Reviewed by: Clifford R. McMurray
Title: Robert A. Heinlein: In Dialogue With His Century: Volume 2 (1948-1988): The Man Who Learned Better
Author: William H. Patterson
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Publisher: Tor Books
Date: June, 2014
Retail Price: $34.99/$21.99/$9.99
Since the publication of Robert A. Heinlein: In Dialogue with His Century: Volume 1 (1907-1948) in 2009, Heinlein fans were waiting impatiently for the rest of the story. This volume, taken with the first one, brings this biography to 958 pages of text and 274 pages of footnotes and bibliography—about three quarters of a million words. “Comprehensive” is the word we’re looking for. There’s enough detail here to satisfy all but the most fanatical fan. You may not know what Heinlein had for breakfast on any given day, but in most cases you’ll know where he was when he ate it.
Those of us who grew up reading Heinlein’s optimistic and visionary novels (such as Starship Troopers and Stranger in a Strange Land) about the exciting future awaiting humanity beyond the bounds of Earth will need no explanation of why that kind of attention is merited for a science fiction author whose most influential works are a half-century old, with backgrounds that in many cases were rendered out of date by the first Mariner probes to Mars and Venus. For us, Heinlein was the intellectual father of the space movement. This biography is therefore a “family” story for us, and in its pages we find references to many other family members. We meet Jerry Pournelle before he was Famous Author Jerry Pournelle, and “a young fan in Colorado Springs” named G. Harry Stine (a founding figure of model rocketry).
Heinlein was much more than a science fiction writer. He was an American patriot, passionately concerned with the future of his country. That concern extended to politics (he forsook his background in Democratic politics to actively campaign for Barry Goldwater, and butted heads with the local Republican establishment in the process), but it didn’t end there. He joined the select group of “scientists, military men, policy wonks, and science-fiction writers” assembled by Jerry Pournelle as the Citizens Advisory Council, helping to produce a number of influential position papers for President Reagan, including the one that led Reagan to propose the Strategic Defense Initiative to develop anti-ballistic missile technologies. Derided by its opponents as “Star Wars,” and despite funding cuts by the administrations that followed Reagan, this major policy shift from offensive to defensive weaponry has moved steadily forward ever since. Heinlein was a fierce advocate of this effort to retire the doctrine of “Mutually Assured Destruction” (appropriately abbreviated MAD) that held the opposing nations of the Western world as nuclear hostages to each other.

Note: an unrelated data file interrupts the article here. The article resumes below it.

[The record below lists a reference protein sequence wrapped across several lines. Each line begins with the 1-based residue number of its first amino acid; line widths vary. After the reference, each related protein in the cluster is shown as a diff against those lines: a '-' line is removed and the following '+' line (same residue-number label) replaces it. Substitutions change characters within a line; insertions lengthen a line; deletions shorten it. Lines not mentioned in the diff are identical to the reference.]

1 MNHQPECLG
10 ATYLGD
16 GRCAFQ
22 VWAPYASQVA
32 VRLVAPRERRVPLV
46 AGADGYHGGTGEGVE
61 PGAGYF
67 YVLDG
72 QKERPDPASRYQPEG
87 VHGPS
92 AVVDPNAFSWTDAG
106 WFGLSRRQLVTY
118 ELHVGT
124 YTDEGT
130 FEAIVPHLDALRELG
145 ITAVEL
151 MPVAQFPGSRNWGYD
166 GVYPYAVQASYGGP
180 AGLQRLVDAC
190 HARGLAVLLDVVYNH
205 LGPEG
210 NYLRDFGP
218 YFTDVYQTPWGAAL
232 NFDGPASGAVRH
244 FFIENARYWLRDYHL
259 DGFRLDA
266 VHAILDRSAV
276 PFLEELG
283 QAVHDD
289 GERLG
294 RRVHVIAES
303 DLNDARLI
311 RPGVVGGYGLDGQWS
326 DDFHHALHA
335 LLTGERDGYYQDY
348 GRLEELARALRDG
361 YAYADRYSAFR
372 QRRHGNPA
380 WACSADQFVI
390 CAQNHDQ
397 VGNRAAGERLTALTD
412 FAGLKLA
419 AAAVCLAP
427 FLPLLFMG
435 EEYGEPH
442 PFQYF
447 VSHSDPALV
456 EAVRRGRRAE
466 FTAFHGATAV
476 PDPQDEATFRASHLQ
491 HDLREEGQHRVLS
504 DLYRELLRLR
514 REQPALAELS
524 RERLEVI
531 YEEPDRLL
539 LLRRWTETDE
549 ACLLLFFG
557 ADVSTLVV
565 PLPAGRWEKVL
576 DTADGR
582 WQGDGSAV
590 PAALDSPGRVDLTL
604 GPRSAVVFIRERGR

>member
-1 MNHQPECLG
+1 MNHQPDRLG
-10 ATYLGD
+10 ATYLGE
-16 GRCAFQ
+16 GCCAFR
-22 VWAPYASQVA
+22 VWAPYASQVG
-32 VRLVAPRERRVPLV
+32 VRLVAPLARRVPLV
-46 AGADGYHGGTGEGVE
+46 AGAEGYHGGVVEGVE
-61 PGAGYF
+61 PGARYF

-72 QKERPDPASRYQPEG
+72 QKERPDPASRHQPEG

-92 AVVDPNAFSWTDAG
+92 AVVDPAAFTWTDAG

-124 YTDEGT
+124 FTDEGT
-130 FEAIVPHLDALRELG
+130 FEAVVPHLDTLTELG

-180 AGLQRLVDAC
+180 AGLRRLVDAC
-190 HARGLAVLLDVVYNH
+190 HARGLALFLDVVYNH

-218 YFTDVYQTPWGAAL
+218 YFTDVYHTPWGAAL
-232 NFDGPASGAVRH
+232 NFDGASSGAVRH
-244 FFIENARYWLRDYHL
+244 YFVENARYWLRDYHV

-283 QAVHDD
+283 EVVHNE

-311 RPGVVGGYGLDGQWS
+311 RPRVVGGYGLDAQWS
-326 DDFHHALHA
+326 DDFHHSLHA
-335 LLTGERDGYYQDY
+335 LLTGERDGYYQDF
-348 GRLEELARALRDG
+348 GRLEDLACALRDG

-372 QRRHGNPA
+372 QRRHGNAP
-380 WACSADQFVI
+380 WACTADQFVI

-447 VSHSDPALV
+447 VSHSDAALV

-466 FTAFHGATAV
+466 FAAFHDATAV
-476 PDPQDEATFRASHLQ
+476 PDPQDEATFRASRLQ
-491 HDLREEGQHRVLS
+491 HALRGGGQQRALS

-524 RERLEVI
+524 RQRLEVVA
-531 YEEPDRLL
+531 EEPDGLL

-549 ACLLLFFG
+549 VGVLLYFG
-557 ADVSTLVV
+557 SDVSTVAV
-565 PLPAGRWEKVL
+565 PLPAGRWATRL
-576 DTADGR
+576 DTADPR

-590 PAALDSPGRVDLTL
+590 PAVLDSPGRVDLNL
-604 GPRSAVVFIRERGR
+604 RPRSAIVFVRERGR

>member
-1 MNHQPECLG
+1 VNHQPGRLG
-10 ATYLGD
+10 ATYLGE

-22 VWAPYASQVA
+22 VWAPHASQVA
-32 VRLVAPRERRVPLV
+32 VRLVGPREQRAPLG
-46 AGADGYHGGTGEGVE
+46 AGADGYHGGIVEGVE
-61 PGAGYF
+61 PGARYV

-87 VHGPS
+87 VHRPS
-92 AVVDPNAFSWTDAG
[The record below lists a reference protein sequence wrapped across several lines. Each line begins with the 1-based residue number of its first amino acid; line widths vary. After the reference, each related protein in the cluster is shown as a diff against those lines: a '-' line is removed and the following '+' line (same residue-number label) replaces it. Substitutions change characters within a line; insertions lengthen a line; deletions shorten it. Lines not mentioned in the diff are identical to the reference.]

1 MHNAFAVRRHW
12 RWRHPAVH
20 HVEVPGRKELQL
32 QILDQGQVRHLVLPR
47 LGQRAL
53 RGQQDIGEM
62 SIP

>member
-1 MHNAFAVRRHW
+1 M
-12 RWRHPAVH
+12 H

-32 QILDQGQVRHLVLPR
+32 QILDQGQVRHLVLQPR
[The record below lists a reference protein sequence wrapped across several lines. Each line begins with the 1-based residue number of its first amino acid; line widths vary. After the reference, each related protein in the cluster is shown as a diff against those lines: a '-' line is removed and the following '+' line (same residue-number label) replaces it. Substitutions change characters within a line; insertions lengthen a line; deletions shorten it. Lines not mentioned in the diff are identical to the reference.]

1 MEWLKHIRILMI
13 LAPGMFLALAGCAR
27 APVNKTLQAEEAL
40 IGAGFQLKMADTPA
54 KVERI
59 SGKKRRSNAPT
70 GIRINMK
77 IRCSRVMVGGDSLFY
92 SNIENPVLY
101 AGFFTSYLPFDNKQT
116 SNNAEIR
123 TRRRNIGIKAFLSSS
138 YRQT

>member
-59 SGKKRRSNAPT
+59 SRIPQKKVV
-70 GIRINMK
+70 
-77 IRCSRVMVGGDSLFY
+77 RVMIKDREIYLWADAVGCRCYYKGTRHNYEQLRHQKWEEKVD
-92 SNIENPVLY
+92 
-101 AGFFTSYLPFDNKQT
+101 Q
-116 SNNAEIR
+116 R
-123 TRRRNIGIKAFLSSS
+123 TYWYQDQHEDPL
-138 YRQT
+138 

Space was, of course, never far from his heart when it came to his public service efforts. He wrote and published advocacy pieces everywhere, gratis, including a Star Trek fan magazine. Heinlein was very much involved in the L5 Society, which merged with the National Space Institute to create the National Space Society in 1987 (the year before Heinlein died). But his public service wasn’t limited to space and defense issues. Many science fiction fans, including this reviewer, made their first blood donations at science fiction conventions, as a direct result of Heinlein’s appeals for that cause. One of the big surprises for me in this book was the account of just how influential Heinlein was in completely transforming the way in which the Red Cross and other blood donation centers sought out and interacted with volunteer donors.
To the end of his days, Heinlein was an adventurer at heart. He and his wife traveled all over the world on many ocean cruises. In 1983, at the age of 75, he visited Antarctica, and a couple of years later, just before his final illness, he took part in the first successful ship’s crossing of the Northwest Passage. For his ever-inquisitive mind, this planet was as interesting as any other. When he died at age 81, those who knew him would say he died much too young.
Many reviewers have complained about the hagiographic nature of this biography, and it’s true that Patterson manages to reach the conclusion that everything Heinlein did and thought was exactly right. That’s not surprising, given that Patterson was the first president of the Heinlein Society and the biographer personally selected by Heinlein’s widow to produce “the” authorized story of his life. But set this flaw aside. Patterson died shortly after finishing this second volume, so he has no further opportunity to revise and extend his remarks. What he left behind is a good, detailed, factual account which gives future biographers a solid foundation to build upon, and meanwhile gives Heinlein fans an intimate look at the man who so influenced their lives. One suspects it will be a long time before anything better comes along.
© 2016 Clifford R. McMurray
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